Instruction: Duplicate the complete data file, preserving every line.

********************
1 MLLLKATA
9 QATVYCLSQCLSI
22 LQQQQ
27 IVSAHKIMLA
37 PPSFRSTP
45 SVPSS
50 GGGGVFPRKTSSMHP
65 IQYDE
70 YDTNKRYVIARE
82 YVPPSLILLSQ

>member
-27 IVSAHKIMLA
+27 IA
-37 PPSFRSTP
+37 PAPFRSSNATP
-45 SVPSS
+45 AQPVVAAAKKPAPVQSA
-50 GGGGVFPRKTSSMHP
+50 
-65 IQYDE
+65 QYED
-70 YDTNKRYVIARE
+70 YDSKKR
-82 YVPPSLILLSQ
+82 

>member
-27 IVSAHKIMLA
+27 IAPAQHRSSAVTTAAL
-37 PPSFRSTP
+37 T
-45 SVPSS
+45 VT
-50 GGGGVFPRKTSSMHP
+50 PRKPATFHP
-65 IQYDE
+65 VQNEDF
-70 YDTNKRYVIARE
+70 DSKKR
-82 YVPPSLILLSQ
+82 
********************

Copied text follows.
1 MLLLKATA
9 QATVYCLSQCLSI
22 LQQQQ
27 IVSAHKIMLA
37 PPSFRSTP
45 SVPSS
50 GGGGVFPRKTSSMHP
65 IQYDE
70 YDTNKRYVIARE
82 YVPPSLILLSQ

>member
-27 IVSAHKIMLA
+27 IA
-37 PPSFRSTP
+37 PAPFRSSNATP
-45 SVPSS
+45 AQPVVAAAKKPAPVQSA
-50 GGGGVFPRKTSSMHP
+50 
-65 IQYDE
+65 QYED
-70 YDTNKRYVIARE
+70 YDSKKR
-82 YVPPSLILLSQ
+82 

>member
-27 IVSAHKIMLA
+27 IAPAQHRSSAVTTAAL
-37 PPSFRSTP
+37 T
-45 SVPSS
+45 VT
-50 GGGGVFPRKTSSMHP
+50 PRKPATFHP
-65 IQYDE
+65 VQNEDF
-70 YDTNKRYVIARE
+70 DSKKR
-82 YVPPSLILLSQ
+82 